- Information is currently being sent out via email.
- Letters can be found on our Parent Page.
- Homeschooling can be found in the Learning Zone.
- Support and guidelines for SENd parents can be found in the Special Educational Needs and Disabilities (SEND) section.
- Healthy Together team have put together information for young people and parents to remind them about Chat Health while schools are closed
- A book by Axel Scheffler about Covid-19 for children.
We know that all of us are experiencing particular challenges at this moment and that some of our pupils may well be struggling emotionally.
Some useful links about coronavirus have been added below should any of you need these:
- Coronavirus linked to your wellbeing from Mind
- Helping children with anxiety from special needs jungle
- Mindfulness and wellbeing support from the ‘headspace’ website
- A short read on coronavirus
- Short book to reassure children (available in other languages)
- BBC Newsround
- Talking to your child about coronavirus from Young Minds
- Social story about pandemics and the coronavirus
British Psychological Society advice for parents and carers...
• Don’t try to replicate a full school timetable – It won’t be possible to replicate a full school timetable for a variety of reasons. Giving yourself and your children permission to accept this can be a big weight lifted.
• Expect stress – This is an uncertain and unpredictable situation, stress and anxiety are normal.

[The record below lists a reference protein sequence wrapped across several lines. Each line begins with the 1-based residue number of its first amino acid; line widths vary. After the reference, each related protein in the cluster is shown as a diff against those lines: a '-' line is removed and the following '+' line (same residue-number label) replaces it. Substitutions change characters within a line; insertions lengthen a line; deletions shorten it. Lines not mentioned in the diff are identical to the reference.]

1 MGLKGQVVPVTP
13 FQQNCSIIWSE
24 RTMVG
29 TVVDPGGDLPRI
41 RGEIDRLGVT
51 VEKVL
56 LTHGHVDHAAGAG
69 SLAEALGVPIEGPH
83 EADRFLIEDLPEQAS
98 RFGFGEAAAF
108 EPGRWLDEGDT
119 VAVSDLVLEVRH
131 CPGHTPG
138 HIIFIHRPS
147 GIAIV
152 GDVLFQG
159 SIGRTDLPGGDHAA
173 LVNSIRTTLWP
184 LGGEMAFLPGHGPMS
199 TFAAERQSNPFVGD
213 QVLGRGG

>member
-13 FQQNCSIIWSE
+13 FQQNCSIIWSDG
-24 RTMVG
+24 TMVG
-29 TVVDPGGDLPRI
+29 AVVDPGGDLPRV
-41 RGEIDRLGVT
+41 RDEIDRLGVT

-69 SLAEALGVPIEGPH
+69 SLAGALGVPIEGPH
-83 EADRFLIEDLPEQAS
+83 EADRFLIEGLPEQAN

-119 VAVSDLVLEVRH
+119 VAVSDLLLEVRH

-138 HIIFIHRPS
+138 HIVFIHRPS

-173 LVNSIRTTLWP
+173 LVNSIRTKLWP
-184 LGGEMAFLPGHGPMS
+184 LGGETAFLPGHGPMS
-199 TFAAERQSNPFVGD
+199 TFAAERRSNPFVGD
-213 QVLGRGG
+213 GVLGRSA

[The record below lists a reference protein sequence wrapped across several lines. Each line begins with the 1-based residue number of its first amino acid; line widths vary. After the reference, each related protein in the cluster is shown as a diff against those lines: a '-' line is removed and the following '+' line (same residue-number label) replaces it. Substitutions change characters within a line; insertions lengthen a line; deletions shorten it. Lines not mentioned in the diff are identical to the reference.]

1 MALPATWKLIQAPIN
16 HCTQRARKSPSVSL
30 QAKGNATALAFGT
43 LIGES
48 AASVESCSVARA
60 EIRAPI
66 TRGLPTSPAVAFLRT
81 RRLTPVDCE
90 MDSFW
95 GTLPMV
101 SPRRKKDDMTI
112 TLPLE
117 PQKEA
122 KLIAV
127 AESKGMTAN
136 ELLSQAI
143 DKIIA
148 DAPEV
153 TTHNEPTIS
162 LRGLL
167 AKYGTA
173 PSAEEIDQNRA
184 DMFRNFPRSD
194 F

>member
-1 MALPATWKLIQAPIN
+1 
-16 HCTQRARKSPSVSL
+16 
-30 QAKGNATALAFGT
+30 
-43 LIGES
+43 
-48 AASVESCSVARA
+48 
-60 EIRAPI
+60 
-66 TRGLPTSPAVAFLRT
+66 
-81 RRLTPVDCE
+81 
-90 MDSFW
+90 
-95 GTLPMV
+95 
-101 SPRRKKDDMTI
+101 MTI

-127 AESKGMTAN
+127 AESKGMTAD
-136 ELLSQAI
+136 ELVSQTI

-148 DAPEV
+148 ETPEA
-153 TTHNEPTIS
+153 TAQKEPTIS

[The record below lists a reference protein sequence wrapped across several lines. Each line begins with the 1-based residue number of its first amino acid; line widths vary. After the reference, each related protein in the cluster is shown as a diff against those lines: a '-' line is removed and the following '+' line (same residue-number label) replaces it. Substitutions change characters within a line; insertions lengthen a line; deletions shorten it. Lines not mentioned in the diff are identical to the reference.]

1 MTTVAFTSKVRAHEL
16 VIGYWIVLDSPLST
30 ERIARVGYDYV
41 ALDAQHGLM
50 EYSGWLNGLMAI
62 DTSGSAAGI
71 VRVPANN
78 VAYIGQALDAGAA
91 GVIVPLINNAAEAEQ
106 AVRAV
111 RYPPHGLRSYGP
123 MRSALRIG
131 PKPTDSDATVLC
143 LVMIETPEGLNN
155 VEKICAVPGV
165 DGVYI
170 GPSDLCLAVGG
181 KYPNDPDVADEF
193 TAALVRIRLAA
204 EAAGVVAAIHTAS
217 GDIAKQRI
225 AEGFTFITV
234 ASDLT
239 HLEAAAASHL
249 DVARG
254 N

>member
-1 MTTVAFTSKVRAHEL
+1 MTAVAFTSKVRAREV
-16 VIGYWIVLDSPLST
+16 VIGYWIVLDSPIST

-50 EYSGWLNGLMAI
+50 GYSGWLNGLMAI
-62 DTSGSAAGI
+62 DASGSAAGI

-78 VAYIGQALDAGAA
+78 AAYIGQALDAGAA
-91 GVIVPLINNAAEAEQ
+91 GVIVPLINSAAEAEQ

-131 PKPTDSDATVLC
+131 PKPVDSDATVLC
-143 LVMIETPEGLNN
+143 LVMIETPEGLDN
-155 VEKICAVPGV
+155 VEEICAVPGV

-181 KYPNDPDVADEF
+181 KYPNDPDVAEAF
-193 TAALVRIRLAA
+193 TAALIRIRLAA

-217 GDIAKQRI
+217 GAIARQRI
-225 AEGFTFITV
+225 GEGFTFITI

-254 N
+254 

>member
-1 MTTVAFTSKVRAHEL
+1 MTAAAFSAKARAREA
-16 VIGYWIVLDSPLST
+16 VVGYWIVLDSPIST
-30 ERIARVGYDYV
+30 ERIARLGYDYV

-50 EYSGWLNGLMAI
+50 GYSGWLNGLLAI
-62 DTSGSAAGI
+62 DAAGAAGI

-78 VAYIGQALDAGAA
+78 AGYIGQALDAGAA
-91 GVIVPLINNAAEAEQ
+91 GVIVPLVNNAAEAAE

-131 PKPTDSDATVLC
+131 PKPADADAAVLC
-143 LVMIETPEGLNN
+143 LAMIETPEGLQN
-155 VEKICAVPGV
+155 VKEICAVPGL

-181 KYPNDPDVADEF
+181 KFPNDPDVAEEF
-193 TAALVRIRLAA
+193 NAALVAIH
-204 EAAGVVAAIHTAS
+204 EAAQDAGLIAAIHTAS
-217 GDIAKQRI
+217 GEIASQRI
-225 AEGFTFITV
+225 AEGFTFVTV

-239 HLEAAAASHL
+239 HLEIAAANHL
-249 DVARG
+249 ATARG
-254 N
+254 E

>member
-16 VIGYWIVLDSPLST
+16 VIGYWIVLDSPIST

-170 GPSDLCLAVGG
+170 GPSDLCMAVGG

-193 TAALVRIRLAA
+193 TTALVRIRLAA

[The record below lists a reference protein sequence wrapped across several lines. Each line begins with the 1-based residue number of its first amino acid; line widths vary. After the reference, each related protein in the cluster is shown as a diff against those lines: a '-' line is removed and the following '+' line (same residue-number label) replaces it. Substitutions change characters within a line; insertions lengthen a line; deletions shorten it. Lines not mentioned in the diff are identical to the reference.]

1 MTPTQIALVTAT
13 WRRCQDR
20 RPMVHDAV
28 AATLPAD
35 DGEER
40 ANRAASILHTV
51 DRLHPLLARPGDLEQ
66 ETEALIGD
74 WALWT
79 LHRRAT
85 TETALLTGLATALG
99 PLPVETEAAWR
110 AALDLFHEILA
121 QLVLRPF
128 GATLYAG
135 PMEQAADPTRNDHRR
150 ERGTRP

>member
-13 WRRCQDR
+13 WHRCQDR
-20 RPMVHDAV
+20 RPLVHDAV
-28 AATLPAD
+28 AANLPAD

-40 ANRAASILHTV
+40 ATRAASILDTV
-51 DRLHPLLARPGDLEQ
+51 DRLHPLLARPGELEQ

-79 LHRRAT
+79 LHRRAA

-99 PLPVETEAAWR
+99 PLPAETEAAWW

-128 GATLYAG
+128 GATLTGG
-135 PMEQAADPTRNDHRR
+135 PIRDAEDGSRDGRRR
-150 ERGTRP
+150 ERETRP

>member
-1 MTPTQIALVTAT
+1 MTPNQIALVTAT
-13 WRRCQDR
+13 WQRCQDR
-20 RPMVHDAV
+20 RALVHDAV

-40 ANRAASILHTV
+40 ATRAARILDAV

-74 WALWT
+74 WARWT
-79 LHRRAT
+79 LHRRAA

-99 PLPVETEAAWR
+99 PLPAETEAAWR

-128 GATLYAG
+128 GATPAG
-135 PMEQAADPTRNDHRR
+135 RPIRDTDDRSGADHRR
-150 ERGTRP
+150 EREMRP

• Reassure children – Children can sometimes believe they are responsible for things that are clearly beyond their control. Reassure children that it is the adult’s job to make sure things are OK and to keep them safe.
• Help children stay connected to their friends – Friendships are a key resiliency factor for children and young people. Most children see their friends nearly every day of the week and so not being in contact with them for some time might be upsetting. Is it possible for children to talk to their friends on the phone? Perhaps establish a group Skype or WhatsApp call? Perhaps they could write letters to each other.
• Normalise the experience – Normalising the experience is likely to reduce anxiety for many children. Reassure children that lots of adults and other children are in the same situation.
• Have a routine and structure – Having a plan and a predictable routine for the day can be very reassuring. As adults we like to know what is going to happen, and children like this too. A consistent routine lets everyone be secure about the plans for the day. It is often useful to involve children in creating this routine, so that they feel part of the plan, rather than the plan being imposed on them. You could display the routine using a timeline, or maybe pictures and visuals. Encourage children to develop independence by referring to their own routine/plan themselves.
• Don’t worry if the routine isn’t perfect – Remember, this isn’t a normal situation. If you find that planning and sticking to the routine is causing more stress, friction or conflict, then it’s OK to be more ‘free-flow’. Perhaps be guided by the activities that children want to do.
• Avoid putting too much pressure on academic work – Most parents and carers aren’t teachers and so it’s OK not to be doing ‘school work’ for six hours a day. It might be more important to be spending time together, building relationships, enjoying shared activities and reassuring children, as opposed to replicating the school timetable.
• Try to keep work in one place – If children are doing school work or project work at home, try to keep it all in one place so that it doesn’t spread out over the house. This can help to maintain a work/home boundary.